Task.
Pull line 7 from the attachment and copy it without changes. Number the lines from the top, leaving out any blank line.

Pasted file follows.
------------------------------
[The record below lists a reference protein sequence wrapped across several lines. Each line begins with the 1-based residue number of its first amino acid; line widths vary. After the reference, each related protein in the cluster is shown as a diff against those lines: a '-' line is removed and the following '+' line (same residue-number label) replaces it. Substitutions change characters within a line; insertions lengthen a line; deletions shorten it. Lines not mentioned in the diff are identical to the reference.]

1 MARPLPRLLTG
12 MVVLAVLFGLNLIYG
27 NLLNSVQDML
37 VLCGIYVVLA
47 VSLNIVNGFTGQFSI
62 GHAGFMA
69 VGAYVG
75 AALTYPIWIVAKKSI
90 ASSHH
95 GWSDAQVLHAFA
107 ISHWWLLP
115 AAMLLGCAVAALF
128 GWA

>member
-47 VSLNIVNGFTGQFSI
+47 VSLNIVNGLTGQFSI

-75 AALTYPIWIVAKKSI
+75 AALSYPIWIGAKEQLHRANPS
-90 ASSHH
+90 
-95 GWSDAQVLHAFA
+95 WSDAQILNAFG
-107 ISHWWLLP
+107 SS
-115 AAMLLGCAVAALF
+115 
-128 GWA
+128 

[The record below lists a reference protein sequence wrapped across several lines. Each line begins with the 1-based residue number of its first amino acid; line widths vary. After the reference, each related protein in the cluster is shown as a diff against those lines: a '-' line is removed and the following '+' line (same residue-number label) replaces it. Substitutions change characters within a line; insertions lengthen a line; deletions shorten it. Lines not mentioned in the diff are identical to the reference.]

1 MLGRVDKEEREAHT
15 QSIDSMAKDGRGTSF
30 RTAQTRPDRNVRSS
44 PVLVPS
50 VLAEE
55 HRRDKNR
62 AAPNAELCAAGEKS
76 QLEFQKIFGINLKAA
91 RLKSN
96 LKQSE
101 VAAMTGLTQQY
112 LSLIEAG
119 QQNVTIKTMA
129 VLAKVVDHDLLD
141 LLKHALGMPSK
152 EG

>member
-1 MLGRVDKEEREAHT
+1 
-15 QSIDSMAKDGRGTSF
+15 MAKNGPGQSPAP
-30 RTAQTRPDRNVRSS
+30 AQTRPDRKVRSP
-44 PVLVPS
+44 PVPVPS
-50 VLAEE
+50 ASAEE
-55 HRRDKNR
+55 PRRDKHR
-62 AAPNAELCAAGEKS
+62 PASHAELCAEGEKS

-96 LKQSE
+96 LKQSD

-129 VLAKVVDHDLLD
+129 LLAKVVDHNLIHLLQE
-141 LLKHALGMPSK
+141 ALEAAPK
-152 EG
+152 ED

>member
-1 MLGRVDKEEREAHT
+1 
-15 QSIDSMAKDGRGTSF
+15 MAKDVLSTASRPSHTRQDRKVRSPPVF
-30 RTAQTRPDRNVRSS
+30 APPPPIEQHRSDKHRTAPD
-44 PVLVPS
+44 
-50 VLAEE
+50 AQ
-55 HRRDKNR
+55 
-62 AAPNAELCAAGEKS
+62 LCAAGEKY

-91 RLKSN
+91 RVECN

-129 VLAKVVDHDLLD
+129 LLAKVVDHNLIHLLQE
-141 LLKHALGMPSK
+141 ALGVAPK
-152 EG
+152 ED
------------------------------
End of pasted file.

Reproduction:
62 GHAGFMA